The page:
Degree Name

Bachelor of Science (Honours)


School of Earth, Atmospheric and Life Sciences


Owen Price


Prescribed fire is the predominant land management tool used across Australia’s temperate forests. However, little is known about the use of periodic, low-intensity prescribed fires over long-time frames and their effect on invertebrate communities. Most invertebrate species provide essential ecosystem services and are an essential component of global food chains. Despite their profound importance to ecosystems globally, invertebrates are often ignored entirely in fire research and generally lack incorporation into fire management and recovery plans. Prescribed fire usage is poised to increase in usage to mitigate the effects of damaging wildfires under a changing climate and so its impact on invertebrates should be assessed to determine if it provides sound ecological outcomes alongside human asset protection. A multi-method sampling approach using beating trays, leaf litter collections and a custom method of observing empty pitfall traps with scouting cameras was used in this study to measure invertebrate abundances at six sclerophyll and eucalypt forest sites on the NSW South Coast which had undergone a prescribed hazard reduction burn within the last 3 years. The aim of this project was to assess the immediate and short-term impacts on ground-dwelling, leaf-litter and lower-canopy utilising invertebrates following the application of a prescribed fire and to investigate their general recovery outcomes through the quantification of invertebrate assemblages at sites of varying time-since-fire (TSF) history and burn status (burnt vs. unburnt). This study was able to identify 7170 invertebrates representing 24 Ordinal taxon with Hymenoptera (55.58%), Araneae (21.52%), Collembola (9.34%), Isopoda (2.52%) and Diptera (2.41%) contributing 91.37% of all invertebrates sampled. This study identified four major responses of taxa. Firstly, Hymenoptera were relatively unaffected by fire, with highest abundances measured immediately following prescribed fire likely due to their soil-nesting behaviour which provides protection from fire and radiant heat. Secondly, Orthoptera, Collembola and Acari showed heavily reduced abundances at recently burnt sites, with a recovery spike observed within 3 years followed by population declines at 5+ years TSF. Despite non-significance for the Orthoptera, this trend is likely indicative of a successional response with these Orders showing a strong preference for an optimal post-fire habitat stage. Thirdly, Hemiptera, Isopoda, Coleoptera, Blattodea, Lepidopteran larvae and the Araneae all showed reduced abundances immediately following fire with increasing recovery observed from 3 years onwards. Finally, the Diptera and Amphipoda showed no distinct fire-related trends. This is likely due to high variability in abundances at sites coupled with overall low detection rates as a result of a lack of litter and reduced moisture content of soils. Overall, this thesis provides evidence for short-term fire effects (<3 >years) across a variety of invertebrate Orders, longer-term recovery trajectories (>5 years), successional responses of some taxa and highlights the importance of using fire practices that generate habitat mosaics with varying successional stages of vegetative regrowth to facilitate the short-term survival and longer-term persistence of invertebrates in response to prescribed fires.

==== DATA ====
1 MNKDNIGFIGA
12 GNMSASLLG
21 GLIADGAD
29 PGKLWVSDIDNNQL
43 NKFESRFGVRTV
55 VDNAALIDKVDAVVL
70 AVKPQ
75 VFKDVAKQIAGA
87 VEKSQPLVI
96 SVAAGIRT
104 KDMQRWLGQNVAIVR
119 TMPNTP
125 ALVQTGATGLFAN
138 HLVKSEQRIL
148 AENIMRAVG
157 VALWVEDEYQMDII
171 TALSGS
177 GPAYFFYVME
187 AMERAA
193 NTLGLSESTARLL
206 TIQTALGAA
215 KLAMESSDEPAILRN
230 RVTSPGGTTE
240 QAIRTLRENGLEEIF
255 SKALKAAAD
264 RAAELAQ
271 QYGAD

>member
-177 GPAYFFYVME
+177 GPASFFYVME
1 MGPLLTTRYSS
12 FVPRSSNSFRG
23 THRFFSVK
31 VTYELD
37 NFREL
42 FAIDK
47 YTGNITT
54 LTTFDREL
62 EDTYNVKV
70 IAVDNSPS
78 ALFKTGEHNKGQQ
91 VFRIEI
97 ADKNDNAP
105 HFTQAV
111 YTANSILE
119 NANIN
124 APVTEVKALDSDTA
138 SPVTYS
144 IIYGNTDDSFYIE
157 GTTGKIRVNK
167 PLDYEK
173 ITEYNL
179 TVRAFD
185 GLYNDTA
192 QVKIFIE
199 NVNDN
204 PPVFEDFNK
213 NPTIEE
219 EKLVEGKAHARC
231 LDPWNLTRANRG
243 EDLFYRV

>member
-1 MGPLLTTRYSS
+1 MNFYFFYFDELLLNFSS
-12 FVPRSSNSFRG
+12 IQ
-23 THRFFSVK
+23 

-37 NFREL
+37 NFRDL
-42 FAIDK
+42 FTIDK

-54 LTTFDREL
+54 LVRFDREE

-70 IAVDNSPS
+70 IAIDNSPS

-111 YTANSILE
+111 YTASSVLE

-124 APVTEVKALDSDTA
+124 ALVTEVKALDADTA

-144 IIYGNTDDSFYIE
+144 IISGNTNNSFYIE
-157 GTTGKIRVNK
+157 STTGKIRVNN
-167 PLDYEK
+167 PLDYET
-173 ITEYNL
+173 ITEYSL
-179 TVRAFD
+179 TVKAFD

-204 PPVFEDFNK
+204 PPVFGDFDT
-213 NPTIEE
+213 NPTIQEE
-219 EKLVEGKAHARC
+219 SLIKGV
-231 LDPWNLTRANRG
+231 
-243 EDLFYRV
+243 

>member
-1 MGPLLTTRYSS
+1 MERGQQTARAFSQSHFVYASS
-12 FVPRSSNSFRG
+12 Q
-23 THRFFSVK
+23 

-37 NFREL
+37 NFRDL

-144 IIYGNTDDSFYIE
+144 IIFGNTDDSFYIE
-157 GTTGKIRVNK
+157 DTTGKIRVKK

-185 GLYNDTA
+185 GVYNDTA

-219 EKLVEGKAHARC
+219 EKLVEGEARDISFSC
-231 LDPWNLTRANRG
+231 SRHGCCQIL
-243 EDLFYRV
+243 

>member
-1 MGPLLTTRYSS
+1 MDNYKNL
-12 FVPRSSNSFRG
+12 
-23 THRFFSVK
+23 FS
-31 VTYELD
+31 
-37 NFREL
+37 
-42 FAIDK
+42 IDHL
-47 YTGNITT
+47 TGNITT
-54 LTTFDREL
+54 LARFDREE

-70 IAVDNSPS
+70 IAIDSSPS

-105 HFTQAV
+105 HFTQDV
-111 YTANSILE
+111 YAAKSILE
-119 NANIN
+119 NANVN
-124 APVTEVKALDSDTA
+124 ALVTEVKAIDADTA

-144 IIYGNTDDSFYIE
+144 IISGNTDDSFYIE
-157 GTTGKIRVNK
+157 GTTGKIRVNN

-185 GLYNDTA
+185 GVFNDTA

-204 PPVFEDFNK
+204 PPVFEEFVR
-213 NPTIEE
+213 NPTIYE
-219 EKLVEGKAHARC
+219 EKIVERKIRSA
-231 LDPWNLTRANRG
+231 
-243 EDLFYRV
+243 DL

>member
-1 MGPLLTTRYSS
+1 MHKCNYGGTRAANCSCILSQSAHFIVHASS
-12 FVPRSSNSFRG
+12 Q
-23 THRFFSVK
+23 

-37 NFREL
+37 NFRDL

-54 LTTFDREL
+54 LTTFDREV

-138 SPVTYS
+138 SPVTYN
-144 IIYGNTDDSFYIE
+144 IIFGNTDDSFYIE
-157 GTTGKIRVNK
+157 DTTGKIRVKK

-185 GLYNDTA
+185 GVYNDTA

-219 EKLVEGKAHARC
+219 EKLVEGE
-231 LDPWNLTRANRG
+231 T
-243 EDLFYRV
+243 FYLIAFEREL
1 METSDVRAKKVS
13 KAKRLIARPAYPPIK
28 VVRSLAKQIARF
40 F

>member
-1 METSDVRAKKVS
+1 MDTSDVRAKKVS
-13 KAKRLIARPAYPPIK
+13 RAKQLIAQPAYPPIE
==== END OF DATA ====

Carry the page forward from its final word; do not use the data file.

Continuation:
FoR codes (2020)

310399 Ecology not elsewhere classified, 410205 Fire ecology, 410401 Conservation and biodiversity



Unless otherwise indicated, the views expressed in this thesis are those of the author and do not necessarily represent the views of the University of Wollongong.